Antiphospholipid syndrome (APS) with pleural effusion is extremely rare. A 75-year-old man was admitted to our hospital for spreading erythema on his trunk and extremities, as well as dyspnea. One year before admission, he had visited us with a 1-year history of erythema and purpura on his legs and occasional fever. Given the diagnosis of APS, we initiated a combination therapy of aspirin and warfarin, but the skin lesions had gradually worsened. A biopsy specimen revealed marked thrombosis in the dermal and subcutaneous small vessels. In addition, chest X-ray and computed tomography demonstrated a large pleural effusion in the left lung. He underwent repeated drainage of the pleural effusion but the effusion recurred. We added oral prednisolone 30 mg daily to his prior anticoagulant therapy. The skin lesions and pleural effusion rapidly improved and disappeared without any complication. Corticosteroids might be a choice of treatment for intractable pleural effusion in APS patients.
Antiphospholipid syndrome (APS) is an autoimmune disease characterized by thrombosis and morbidity, specifically in pregnancy, due to antiphospholipid antibodies. About half of the cases of APS occur as a primary disorder, while the rest arise in association with other autoimmune diseases, such as systemic lupus erythematosus (SLE) . Some diseases, such as pulmonary thrombosis and pulmonary hypertension, are known to be complicated by APS ; however, APS with pleural effusion is extremely rare. Here, we present a case of APS complicated by unilateral pleural effusion that responded well to oral corticosteroid therapy.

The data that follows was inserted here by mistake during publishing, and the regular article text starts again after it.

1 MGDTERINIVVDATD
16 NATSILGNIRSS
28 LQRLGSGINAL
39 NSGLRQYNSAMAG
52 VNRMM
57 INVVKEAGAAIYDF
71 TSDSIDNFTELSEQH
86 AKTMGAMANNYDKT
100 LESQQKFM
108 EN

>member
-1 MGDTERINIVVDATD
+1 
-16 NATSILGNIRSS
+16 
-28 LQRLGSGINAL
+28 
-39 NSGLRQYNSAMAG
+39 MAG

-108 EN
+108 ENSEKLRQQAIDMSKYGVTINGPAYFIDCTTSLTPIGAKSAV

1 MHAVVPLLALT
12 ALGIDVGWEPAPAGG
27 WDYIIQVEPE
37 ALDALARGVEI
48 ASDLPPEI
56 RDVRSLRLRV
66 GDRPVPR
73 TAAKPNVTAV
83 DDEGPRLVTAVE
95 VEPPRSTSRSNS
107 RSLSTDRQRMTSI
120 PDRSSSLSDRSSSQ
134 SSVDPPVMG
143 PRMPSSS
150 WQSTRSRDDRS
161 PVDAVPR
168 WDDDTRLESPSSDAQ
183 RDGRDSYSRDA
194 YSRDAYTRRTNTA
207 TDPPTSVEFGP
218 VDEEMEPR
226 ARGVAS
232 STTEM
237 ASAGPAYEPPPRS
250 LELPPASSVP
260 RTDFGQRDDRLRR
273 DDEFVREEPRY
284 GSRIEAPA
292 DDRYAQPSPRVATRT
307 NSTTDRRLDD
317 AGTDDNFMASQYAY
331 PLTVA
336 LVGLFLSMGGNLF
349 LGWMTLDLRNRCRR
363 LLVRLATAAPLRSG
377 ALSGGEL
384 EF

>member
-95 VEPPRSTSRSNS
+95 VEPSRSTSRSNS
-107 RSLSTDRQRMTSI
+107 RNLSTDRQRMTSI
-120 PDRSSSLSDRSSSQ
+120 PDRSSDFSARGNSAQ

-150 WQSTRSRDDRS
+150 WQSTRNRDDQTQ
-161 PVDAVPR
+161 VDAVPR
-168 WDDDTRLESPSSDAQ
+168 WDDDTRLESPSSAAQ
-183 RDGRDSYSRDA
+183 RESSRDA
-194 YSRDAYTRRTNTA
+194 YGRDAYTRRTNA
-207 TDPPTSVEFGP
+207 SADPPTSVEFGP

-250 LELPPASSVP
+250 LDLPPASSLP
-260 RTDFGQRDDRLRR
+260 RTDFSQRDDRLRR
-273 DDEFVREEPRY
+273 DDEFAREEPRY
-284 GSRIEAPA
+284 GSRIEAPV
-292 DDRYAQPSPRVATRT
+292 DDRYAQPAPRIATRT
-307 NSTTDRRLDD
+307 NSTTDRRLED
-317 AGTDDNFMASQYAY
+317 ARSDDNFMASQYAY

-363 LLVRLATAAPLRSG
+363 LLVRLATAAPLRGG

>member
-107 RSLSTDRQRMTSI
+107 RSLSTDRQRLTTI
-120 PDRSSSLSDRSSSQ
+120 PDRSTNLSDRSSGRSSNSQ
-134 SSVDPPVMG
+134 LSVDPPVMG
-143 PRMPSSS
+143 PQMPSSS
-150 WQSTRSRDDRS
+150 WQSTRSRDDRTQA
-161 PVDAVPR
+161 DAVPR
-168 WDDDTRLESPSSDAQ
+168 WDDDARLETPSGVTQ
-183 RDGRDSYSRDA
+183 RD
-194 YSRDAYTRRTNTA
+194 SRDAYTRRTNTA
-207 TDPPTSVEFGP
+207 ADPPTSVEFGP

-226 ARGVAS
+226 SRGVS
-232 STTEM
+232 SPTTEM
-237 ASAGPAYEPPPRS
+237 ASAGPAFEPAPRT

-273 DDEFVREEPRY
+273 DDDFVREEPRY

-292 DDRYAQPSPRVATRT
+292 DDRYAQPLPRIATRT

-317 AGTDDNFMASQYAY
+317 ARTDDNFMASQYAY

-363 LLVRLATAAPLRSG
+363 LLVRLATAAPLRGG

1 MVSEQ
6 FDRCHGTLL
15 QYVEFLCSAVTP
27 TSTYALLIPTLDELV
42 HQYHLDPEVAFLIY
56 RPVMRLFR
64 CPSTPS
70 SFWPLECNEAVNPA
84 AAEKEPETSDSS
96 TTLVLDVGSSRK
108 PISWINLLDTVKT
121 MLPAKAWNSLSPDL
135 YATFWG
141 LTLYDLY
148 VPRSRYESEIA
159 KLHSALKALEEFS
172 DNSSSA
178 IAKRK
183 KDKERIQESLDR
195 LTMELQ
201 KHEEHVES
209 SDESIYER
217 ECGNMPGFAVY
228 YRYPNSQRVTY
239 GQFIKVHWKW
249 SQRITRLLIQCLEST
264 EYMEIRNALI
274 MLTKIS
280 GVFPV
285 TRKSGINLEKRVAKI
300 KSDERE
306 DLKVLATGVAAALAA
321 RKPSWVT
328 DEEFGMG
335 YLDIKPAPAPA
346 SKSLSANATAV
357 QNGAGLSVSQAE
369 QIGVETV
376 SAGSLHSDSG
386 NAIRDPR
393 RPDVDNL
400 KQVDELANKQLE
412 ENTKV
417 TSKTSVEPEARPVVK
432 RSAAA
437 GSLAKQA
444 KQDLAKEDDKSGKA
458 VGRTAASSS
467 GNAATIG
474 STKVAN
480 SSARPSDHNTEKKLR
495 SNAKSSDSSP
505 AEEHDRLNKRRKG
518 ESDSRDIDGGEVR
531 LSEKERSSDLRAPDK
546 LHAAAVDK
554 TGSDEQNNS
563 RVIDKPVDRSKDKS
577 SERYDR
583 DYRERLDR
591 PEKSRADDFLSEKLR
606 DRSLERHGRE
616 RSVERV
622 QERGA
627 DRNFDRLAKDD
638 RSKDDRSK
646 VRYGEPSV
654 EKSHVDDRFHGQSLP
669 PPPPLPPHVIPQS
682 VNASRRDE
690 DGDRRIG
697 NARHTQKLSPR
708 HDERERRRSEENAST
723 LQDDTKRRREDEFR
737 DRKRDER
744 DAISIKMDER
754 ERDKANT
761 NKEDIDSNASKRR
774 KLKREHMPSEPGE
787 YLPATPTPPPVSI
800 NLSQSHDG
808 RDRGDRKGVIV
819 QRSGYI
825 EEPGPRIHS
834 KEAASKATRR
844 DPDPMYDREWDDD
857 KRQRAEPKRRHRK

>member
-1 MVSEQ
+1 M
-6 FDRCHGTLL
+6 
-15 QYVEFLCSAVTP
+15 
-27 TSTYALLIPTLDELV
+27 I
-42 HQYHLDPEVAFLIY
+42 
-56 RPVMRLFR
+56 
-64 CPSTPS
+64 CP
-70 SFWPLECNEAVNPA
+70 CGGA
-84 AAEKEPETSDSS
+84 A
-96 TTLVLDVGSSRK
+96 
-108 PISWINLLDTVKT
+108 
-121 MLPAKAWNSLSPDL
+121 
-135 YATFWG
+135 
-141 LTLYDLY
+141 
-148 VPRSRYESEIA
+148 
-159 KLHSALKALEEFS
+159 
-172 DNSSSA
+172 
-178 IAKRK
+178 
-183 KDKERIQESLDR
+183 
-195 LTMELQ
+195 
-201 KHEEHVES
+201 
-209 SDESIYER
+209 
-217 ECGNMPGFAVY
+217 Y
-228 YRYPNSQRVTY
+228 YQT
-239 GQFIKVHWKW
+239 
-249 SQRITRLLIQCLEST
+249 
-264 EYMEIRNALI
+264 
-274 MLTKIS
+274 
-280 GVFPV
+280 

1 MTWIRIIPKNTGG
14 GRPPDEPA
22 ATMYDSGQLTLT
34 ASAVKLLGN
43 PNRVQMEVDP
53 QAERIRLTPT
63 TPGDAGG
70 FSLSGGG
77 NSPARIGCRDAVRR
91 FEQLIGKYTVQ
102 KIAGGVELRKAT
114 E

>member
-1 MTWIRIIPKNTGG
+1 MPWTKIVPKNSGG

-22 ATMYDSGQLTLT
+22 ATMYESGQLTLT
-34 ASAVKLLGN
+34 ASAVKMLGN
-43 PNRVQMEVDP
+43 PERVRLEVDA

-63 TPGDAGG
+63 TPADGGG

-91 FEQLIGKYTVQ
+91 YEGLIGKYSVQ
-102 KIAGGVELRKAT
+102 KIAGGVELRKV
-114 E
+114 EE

A 75-year-old Japanese man was admitted to our hospital for spreading erythema on his trunk and extremities, as well as dyspnea. One year prior to admission, he visited us with a 1-year history of erythema and purpura on his legs, accompanied by intermittent fever. Results of laboratory examinations for antiphospholipid antibodies, lupus anticoagulant (using the phospholipid neutralization test), and anticardiolipin antibody had been positive 12 weeks apart. In addition, he showed positive antinuclear antibody (1:80, homogeneous pattern), but was negative for anti-dsDNA antibody, anti-Sm antibody, anti-RNP antibody, anti-SS-A antibody, anti-SS-B antibody, antitopoisomerase I antibody, and anticentromere antibody. MPO-ANCA, PR3-ANCA, and cryoglobulin were negative. Given the diagnosis of APS, we initiated combination therapy with aspirin (100 mg daily) and warfarin (target international normalized ratio, 2.0-3.0), but the skin lesions continued to gradually worsen. Violaceous erythema, purpura, and pigmentation were widely noted on his trunk and extremities (fig. 1); they were associated with low platelets (93,000/μl) and elevated partial thromboplastin time (48.4 s). A biopsy specimen revealed marked thrombosis in the dermal and subcutaneous small vessels (fig. 2). There were interface changes of the dermo-epidermal junction and mild inflammatory infiltrates in the perivascular area of the dermis, but mucin deposition and thickening of the basal layer of the epidermis were not apparent. In addition, a chest X-ray and computed tomography demonstrated a large pleural effusion in the left lung (fig. 3), without evidence of large vessel thrombus. Electrocardiogram and echocardiogram were normal. Despite serial thoracenteses, effusion recurred. Thoracoscopy and parietal pleura biopsy showed only marked lymphocytic infiltration without evidence of malignancy. An analysis of the pleural fluid also indicated a benign exudative effusion. Bacterial and fungal cultures, as well as cytology analyses for malignant cells, were all negative. After excluding infectious diseases, malignancies, pulmonary thrombosis, and heart failure, we added oral prednisolone (30 mg daily) to his prior anticoagulant regimen. The skin lesions and the pleural effusion improved rapidly, eventually disappearing without complication (fig. 4). On follow-up clinical examinations, no symptoms related to SLE or other collagen diseases were noted.